President Donald Trump dinged big tech companies Thursday while praising various conservative figures who he believes are being unfairly discriminated against on social media platforms.
“Some of you are extraordinary. The crap you think of is unbelievable,” Trump said during a White House social media summit, which included conservative personalities like Project Veritas’ James O’Keefe and Republican Rep. Matt Gaetz of Florida. The president also criticized Facebook for expressing “terrible bias.”
“Somebody said he’s controversial,” the president said of O’Keefe, who published several reports recently detailing what some conservatives believe is Google’s bias. “He’s truthful.” Trump has skewered Silicon Valley in the past, telling his Twitter followers in March that he is looking into accusations that Facebook is suppressing content.
Some of those who were invited believe Facebook, Google and other big tech companies should be broken up or more aggressively regulated. (RELATED: Trump Invites Conservative Activists To Discuss Big Tech Bias At The White House)
“Big tech needs to be held accountable for their actions, and the general public needs to be aware of what’s going on,” Craig Strazzeri, chief marketing officer at PragerU, told reporters. He believes PragerU, a conservative group that produces videos on political issues, was invited to discuss its current lawsuits against Google.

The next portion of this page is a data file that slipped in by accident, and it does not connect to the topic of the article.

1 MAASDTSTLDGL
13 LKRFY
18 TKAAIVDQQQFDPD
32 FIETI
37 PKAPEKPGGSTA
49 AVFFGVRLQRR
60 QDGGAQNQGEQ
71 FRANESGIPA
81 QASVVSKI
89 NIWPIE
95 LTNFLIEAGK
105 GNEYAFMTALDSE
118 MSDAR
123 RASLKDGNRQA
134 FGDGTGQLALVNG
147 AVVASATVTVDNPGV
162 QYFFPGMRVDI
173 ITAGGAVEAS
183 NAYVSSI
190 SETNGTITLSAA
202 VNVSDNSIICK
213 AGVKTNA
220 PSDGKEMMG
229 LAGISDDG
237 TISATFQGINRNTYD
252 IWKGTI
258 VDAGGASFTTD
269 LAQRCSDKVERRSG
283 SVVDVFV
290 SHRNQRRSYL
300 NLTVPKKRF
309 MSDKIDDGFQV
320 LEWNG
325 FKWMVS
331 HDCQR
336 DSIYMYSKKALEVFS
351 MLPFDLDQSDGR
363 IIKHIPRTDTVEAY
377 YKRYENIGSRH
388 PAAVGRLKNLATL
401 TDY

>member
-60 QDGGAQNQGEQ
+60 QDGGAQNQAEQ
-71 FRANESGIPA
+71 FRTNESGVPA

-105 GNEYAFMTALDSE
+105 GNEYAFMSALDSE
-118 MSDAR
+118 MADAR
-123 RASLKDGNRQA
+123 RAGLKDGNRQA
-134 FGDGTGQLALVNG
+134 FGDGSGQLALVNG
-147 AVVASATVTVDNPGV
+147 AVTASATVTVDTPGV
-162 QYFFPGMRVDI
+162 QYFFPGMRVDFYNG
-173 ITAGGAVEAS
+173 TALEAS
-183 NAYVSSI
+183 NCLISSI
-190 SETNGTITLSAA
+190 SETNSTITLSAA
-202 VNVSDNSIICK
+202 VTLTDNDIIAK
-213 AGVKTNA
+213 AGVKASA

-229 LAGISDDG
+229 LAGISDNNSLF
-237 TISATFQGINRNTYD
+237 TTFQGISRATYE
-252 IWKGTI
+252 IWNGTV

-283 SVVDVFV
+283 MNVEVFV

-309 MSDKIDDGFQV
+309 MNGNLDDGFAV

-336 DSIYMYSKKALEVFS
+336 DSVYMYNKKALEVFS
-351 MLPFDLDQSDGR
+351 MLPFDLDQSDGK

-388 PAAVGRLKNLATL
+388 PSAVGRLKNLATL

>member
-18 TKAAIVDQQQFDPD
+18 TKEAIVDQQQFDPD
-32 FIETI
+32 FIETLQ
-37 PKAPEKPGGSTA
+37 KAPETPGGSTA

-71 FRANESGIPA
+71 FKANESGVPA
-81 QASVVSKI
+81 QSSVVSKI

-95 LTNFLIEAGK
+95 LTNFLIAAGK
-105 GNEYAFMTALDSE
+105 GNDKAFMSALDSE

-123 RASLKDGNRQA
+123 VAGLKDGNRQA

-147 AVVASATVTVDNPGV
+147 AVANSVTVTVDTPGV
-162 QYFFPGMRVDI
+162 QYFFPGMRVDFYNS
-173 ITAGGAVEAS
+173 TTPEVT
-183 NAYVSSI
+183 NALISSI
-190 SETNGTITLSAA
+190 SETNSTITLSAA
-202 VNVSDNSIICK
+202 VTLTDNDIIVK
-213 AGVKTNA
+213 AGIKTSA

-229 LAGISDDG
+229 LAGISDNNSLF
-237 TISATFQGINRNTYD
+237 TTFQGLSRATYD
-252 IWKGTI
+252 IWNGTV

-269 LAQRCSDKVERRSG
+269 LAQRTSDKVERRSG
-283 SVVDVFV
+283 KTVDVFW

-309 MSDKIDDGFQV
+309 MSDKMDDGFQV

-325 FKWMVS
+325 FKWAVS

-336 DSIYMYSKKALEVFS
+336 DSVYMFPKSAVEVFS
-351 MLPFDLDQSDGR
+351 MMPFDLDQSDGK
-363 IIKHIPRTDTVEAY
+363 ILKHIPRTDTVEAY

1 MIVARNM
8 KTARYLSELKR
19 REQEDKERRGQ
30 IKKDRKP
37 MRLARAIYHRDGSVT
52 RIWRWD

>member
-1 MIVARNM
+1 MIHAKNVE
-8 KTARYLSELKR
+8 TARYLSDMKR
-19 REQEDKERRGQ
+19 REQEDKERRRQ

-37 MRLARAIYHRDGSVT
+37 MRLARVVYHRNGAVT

Google allegedly suppressed PragerU’s videos about Islam and guns, making it more difficult for people to find the group’s content. Democrats and internet activists railed against Trump’s summit, calling the event nothing more than a political rally for his Twitter trolls.
“This has the appearance not of a social media summit but a political rally and call for the right,” Democratic Sen. Mark Warner of Virginia told reporters. He called it “absurd” that people like O’Keefe and other pundits, who get retweeted thousands of times, can be invited to the White House and complain about bias.
“This is largely, I think, a political event,” Michael Beckerman, the president of the Internet Association, a trade group representing Facebook, Google and other social media companies. There is “no conservative bias on our platforms,” he added.
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